By Scott Theis, Managing Editor
SCC Center Stage Theater produced and performed “The Elephant Man.” The play stars Steve Sherfy as Dr Frederick Treves and Christian Lewis as John Merrick (The Elephant Man). The play ran for six shows starting on Wednesday March 5 and ran through Sunday March 9. The show is a sort of historical-fiction based on the book of the actual Frederick Treves ‘The Elephant Man’ and other Reminiscence’. The show mainly focuses on the relationship of Merrick with those around him, with special attention paid to his relationship with Treves.
The show begins with Merrick as a sideshow freak in late 19th century London that Treves just happens to stumble upon while roaming the streets of the city. After being chased out of town and eventually being dumped by his handler and business partner, Merrick is returned to Treves’s hospital where he would spend the rest of life. His life in the hospital started with Treves trying to help him become a “normal person” through teaching of social etiquette and building relationships with people who weren’t only concerned with gawking at him. The relationships allowed the audience to get deeper insight into the Elephant Man and those whom he calls “friends”. Each seem to have their own ideas about who Merrick actually is. The show closes with the death of Merrick in his sleep and how it affects Treves.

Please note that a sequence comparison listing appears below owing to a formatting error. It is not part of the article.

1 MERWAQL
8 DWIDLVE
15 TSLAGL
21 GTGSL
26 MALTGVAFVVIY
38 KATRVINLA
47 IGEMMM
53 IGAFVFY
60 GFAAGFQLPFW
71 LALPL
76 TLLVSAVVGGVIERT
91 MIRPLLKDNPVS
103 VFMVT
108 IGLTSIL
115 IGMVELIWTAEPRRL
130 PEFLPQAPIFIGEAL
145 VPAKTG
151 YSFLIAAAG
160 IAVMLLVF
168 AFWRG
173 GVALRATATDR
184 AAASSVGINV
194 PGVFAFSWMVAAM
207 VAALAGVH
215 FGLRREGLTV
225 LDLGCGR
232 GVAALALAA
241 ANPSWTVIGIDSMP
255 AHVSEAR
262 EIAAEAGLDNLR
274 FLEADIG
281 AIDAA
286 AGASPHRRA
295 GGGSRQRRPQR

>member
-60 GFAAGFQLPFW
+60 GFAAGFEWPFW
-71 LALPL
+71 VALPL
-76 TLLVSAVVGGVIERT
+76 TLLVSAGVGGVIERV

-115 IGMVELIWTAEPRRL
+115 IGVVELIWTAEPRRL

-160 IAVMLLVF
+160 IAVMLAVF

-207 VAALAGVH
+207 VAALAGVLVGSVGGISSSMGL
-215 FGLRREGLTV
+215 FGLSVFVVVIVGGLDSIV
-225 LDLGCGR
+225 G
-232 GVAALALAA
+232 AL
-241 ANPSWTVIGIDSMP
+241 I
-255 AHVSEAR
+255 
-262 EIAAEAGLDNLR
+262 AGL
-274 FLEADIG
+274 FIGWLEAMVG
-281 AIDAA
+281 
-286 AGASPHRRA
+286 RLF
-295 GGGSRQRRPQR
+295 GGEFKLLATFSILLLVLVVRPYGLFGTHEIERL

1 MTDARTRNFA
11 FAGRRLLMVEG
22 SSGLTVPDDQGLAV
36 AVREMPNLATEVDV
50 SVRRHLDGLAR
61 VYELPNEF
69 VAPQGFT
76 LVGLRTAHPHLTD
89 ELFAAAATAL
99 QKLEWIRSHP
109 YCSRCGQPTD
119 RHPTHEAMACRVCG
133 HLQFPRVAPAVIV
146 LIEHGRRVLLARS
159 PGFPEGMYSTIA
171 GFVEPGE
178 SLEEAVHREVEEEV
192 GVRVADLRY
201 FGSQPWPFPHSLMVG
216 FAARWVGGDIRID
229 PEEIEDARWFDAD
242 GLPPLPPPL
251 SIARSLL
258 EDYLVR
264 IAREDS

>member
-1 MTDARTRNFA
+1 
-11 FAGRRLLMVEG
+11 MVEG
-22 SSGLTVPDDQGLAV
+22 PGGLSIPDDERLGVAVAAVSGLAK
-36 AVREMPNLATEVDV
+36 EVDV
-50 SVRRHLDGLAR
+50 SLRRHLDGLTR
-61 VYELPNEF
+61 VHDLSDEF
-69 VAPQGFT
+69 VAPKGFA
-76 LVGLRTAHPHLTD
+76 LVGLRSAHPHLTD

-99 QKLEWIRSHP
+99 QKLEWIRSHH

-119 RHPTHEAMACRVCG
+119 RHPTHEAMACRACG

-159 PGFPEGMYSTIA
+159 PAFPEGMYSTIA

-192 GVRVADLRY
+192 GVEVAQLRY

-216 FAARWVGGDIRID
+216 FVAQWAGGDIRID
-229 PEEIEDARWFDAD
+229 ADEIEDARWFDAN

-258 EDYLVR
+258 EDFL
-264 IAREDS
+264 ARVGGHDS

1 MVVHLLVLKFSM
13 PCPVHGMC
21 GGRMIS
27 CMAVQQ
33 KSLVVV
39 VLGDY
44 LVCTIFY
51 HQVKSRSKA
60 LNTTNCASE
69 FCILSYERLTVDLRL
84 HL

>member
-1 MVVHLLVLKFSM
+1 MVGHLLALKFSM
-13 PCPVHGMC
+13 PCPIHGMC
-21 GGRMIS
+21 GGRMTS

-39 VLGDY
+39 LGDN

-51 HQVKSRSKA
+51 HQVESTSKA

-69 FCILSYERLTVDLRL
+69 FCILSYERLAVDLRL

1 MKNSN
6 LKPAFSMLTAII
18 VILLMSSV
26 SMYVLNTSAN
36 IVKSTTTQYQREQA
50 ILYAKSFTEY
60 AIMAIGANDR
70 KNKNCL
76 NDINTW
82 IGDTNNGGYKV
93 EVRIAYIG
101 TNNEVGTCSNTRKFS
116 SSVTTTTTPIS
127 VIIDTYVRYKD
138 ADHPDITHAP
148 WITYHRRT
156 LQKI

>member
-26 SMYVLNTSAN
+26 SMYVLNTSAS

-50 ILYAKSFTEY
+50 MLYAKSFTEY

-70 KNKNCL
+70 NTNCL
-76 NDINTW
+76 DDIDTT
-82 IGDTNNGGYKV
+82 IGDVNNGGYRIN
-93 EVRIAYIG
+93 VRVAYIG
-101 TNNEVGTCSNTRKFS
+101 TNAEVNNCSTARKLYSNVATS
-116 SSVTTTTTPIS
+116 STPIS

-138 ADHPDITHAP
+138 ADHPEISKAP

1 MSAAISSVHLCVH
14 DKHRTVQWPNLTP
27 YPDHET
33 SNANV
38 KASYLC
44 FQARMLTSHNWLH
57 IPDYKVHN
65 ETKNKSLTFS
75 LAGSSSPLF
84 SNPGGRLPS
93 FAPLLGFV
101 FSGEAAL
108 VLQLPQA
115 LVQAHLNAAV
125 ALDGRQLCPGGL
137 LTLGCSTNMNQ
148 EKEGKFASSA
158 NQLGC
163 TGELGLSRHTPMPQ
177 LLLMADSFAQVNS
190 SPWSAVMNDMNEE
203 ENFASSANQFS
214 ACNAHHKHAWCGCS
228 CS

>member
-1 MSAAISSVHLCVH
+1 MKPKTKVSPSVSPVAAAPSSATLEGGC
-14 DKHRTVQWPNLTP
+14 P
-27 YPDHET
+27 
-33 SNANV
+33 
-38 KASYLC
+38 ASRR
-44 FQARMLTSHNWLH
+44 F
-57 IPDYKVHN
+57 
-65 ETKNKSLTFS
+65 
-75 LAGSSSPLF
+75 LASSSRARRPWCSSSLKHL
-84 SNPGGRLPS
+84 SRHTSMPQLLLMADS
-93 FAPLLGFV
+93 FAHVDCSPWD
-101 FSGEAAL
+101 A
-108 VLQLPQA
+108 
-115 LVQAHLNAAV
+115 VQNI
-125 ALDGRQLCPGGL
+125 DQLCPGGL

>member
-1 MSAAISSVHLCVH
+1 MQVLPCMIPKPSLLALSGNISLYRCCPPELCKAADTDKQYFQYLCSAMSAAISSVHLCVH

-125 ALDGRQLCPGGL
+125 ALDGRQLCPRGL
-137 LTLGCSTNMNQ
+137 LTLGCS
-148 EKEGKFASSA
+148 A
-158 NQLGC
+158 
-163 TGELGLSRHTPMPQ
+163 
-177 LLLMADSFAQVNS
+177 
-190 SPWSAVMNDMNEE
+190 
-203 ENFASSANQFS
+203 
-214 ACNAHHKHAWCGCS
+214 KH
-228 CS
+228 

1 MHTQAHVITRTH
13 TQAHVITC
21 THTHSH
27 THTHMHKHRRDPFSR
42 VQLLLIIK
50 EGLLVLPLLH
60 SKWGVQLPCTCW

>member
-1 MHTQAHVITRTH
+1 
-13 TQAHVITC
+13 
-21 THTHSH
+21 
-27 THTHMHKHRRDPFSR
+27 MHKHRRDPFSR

The show was well-written with the relationships allowed to really develop. The complicated relationship between Treves and Merrick was front and center throughout the show. It went up and down as Treves tried to “normalize” Merrick, however he didn’t seem to understand that concept. The bond they form and the conflict they experience with each other gives the show tremendous depth.
The set for the show was simple, yet effective. It was two sets of stairs that lead up to a platform that helped to create a pit that served multiple purposes and would eventually become Merrick’s room in the hospital. The choice to have the actor portraying the Elephant Man not have any type of visible deformity seemed like an odd one. It was a little distracting when people would react with horror and disgust to a perfectly normal looking guy.
The acting was very good overall. With the show being set in London, the entire cast had to speak in British accents with most being well executed. The show hinged on Merrick’s relationships with each other person and Lewis pulled it off with each of his cast mates beautifully. The role required lots of range from Lewis and he shined in the role. Serfy, a very experienced actor and author, seemed extremely comfortable in the role of Treves. His portrayal of the serious, yet kind doctor helped bring the show to life. The roles of Carr Gromm, Bishop Watson How, Ross/Snork and Mrs. Kendal were also well executed by Conner Larabee, Michael McPartland, Jakeb Reynolds and Tracy Bono, respectively. The director, Lonna Wilke, clearly did a remarkable job in leading this production.
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